There are no browser extensions and no manual configuration options. However, there’s a way to install Turbo VPN for Amazon Fire Stick unofficially.
All apps look quite the same and are very easy to use. This stems from the fact that TurboVPN doesn’t have any settings to toggle.
TurboVPN desktop versions came after the mobile clients, so the latter influenced the design of the former. However, this VPN didn’t invest much in making the apps (or its website) look nice, and the usability comes from the total lack of features.
The only two things you can do is choose the server and press the Connect button.
The situation doesn’t change much after switching to the macOS client.
In this case, you get to see what awaits you after upgrading to the premium Turbo VPN. Truth be told, I doubt that many users will be tempted by the speed test and the kill switch.
Since Turbo VPN started as a mobile-only service, one might expect some more quality and features. Sadly, that’s not the case.
Just like in desktop clients, you get to choose the server (Android) or click Connect and see what the server roulette will serve you (Apple). You’ll find the former on the Google Play store, while the latter awaits you on the App Store.
I should mention that Turbo VPN has two Android apps – Lite and Pro. The difference between them is tiny. Save for some design nuances, the Pro version gives you split tunneling.
In the meantime, Turbo VPN for iOS forces you to install their internal Private Browser, which is where you’ll get even more annoying ads and give away even more personal data.
The good news is that installing the free Turbo VPN on Fire Stick or any other supported device will let you access Netflix. For this Turbo VPN review, I’ve checked if this server unblocks not only the US but other libraries and streaming platforms as well.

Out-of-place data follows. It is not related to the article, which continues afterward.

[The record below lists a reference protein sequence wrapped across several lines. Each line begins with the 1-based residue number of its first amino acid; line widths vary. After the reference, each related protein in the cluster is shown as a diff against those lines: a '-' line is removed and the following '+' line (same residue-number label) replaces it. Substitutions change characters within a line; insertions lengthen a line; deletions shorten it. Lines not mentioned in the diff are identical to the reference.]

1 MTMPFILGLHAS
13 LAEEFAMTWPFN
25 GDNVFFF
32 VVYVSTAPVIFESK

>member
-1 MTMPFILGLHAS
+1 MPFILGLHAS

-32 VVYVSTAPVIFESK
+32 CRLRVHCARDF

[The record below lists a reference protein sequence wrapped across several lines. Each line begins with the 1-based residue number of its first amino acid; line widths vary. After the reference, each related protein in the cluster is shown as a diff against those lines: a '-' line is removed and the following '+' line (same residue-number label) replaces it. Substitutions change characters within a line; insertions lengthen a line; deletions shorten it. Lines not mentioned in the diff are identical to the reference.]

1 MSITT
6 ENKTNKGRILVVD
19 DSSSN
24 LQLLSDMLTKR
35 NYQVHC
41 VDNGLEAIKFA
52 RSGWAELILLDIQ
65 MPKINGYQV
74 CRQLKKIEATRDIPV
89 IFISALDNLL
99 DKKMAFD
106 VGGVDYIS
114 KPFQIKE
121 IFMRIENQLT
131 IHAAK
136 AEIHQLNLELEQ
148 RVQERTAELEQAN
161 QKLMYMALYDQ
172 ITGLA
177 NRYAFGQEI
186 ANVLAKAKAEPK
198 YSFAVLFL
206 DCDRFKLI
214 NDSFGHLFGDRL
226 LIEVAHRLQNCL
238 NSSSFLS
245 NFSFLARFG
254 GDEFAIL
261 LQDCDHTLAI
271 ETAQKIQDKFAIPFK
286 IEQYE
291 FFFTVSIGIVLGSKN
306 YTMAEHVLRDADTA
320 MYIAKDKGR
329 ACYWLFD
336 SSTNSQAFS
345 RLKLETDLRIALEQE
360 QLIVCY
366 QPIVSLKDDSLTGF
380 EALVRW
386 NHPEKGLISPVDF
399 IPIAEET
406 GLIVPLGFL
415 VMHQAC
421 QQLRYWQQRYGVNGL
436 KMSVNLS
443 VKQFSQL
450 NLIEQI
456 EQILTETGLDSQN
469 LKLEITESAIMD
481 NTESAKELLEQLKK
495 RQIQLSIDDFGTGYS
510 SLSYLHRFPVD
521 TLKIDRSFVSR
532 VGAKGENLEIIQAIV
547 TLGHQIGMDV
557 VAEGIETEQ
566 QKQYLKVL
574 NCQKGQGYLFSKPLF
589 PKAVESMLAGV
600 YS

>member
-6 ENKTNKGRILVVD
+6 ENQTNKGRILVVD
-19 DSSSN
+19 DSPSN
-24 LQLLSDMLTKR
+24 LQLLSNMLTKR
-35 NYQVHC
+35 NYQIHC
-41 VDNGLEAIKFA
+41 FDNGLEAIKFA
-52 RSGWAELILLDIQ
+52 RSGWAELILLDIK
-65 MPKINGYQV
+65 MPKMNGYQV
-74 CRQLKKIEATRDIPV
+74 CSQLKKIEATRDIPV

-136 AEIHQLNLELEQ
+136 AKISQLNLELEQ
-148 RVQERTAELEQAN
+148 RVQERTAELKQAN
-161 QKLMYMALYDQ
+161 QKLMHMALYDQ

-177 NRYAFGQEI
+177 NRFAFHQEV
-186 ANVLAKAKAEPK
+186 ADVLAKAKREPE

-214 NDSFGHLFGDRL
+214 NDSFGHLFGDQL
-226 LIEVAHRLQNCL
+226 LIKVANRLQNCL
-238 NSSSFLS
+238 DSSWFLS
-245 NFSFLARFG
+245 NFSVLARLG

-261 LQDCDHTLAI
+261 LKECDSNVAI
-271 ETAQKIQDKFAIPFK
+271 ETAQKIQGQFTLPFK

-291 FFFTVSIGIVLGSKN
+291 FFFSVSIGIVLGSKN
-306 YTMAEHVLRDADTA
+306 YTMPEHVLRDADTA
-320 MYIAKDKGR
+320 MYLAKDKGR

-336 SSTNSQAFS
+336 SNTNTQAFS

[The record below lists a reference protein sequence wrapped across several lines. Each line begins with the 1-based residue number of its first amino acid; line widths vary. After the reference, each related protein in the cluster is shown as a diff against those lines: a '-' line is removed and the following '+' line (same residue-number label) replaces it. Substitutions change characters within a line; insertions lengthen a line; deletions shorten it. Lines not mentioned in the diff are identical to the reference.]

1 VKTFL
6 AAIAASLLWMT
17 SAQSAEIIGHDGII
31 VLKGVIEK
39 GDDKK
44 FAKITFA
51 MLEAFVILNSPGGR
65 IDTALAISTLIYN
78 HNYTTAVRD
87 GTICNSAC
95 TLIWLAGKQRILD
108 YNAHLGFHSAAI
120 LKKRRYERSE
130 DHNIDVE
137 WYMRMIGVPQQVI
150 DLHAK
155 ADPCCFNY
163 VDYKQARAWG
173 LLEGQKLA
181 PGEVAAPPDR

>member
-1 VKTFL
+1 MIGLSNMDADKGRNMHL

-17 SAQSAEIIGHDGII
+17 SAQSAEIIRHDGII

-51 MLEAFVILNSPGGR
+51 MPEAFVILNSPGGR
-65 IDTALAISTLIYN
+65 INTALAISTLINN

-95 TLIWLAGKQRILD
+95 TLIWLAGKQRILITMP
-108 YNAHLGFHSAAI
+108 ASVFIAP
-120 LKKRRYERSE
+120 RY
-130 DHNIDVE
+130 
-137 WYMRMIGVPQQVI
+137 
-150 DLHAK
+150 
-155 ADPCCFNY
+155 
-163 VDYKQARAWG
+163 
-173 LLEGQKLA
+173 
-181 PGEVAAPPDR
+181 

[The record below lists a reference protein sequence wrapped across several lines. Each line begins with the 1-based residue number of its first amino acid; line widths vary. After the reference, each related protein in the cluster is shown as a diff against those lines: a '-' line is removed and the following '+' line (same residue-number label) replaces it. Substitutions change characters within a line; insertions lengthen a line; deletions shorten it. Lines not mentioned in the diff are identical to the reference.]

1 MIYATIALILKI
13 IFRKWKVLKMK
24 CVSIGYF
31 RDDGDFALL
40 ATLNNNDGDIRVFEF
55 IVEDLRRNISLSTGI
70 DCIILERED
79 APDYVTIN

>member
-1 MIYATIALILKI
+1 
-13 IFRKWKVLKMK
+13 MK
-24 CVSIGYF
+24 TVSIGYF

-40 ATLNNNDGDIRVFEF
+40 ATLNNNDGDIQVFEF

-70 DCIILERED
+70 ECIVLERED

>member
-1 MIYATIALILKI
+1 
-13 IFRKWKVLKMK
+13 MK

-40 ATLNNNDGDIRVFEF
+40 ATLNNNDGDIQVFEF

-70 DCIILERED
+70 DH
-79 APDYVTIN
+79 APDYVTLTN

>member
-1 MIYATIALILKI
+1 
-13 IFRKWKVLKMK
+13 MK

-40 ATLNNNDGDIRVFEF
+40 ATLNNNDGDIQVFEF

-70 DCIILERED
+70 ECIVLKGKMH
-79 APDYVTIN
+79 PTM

With the free version, I was able to unblock Netflix Netherlands, but the problem is that you don’t get to choose the country on Mac. Windows gives more server options, though, so I watched Netflix UK, US, Canada, and India.
Finally, the iOS version has the most servers, including specialized video versions. Those include Netflix in multiple countries, BBC iPlayer, Disney+, Hotstar, and Fox. Unfortunately, the notoriously hard-to-unblock BBC iPlayer didn’t budge with a free account.
Even though Turbo VPN is surprisingly good for Netflix, the speed can be an issue if you’re connecting from another continent. I was able to watch in full HD in Europe, but when I switched to the US or India, the loading times increased, and the quality decreased.
Turbo VPN doesn’t choke your bandwidth or try to deter you from torrenting, but it is important to realize that most people will want more speed and security.
If you can find a source that’s close, you might have no problem. However, the speeds will drop if you connect to some remote seeders. What’s more, Turbo VPN doesn’t have port forwarding, so if you have to upload a certain number of GBs before downloading, things can turn south pretty quickly.
Even if the mentioned things are of no issue to you, I would still argue against using Turbo VPN for torrenting. That’s because the free version is without the kill switch feature – something that is quite important for secure P2P use.